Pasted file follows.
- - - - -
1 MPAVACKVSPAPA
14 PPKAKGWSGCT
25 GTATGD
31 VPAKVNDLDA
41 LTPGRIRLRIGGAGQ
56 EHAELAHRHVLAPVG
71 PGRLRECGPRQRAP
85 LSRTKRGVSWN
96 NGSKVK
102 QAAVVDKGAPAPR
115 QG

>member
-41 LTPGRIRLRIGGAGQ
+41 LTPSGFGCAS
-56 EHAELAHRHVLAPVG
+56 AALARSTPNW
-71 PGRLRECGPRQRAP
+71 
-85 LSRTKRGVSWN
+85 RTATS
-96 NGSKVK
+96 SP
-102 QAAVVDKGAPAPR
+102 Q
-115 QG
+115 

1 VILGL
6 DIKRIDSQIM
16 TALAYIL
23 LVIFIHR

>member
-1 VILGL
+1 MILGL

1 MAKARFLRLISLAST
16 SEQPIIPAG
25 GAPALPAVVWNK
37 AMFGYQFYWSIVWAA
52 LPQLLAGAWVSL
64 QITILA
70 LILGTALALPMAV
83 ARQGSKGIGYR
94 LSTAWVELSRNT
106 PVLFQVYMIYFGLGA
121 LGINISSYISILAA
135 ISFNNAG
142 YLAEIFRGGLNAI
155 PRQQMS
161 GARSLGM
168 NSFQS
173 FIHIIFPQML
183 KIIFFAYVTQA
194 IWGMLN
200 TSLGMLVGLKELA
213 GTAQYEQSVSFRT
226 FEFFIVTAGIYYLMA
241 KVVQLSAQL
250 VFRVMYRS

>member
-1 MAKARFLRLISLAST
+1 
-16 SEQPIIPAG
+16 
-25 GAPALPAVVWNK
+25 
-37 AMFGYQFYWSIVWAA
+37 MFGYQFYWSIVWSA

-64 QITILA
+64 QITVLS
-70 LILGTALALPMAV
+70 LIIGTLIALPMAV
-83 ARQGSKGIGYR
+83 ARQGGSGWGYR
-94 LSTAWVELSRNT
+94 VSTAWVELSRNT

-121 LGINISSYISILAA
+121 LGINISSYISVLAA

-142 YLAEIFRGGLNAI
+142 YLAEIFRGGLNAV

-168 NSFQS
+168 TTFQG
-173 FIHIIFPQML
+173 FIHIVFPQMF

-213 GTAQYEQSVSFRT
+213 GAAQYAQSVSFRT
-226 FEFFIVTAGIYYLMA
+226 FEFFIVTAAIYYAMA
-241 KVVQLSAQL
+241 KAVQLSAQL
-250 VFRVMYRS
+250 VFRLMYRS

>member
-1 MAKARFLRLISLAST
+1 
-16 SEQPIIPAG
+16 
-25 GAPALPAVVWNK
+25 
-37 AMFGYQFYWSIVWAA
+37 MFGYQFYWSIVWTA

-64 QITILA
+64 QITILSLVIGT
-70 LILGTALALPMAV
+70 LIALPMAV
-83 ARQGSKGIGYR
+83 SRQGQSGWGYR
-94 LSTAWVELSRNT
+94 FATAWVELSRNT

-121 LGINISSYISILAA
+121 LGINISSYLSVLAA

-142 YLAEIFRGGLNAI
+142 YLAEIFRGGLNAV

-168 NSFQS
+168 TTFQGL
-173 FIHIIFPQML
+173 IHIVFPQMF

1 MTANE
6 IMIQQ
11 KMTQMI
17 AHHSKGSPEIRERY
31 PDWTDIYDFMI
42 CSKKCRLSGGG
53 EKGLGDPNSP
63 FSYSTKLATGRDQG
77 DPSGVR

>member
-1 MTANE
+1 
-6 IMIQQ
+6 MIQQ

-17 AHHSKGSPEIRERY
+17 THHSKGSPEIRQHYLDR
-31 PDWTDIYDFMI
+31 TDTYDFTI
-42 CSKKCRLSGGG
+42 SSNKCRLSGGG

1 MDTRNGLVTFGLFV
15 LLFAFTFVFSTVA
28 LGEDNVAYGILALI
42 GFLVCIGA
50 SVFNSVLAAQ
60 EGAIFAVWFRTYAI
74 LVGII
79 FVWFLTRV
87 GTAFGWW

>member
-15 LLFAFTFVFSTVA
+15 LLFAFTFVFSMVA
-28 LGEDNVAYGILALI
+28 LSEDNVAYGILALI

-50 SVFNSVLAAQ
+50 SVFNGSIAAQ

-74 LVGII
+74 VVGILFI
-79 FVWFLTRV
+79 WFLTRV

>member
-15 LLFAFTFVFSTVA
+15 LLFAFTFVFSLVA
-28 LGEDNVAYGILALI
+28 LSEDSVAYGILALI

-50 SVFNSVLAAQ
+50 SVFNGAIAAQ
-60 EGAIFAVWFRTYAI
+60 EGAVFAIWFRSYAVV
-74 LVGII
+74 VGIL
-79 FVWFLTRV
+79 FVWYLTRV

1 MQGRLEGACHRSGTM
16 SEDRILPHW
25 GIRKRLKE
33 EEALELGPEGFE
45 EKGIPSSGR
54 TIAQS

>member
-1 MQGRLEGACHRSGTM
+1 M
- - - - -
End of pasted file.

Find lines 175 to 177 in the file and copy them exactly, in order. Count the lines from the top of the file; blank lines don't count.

>member
-1 MQGRLEGACHRSGTM
+1 M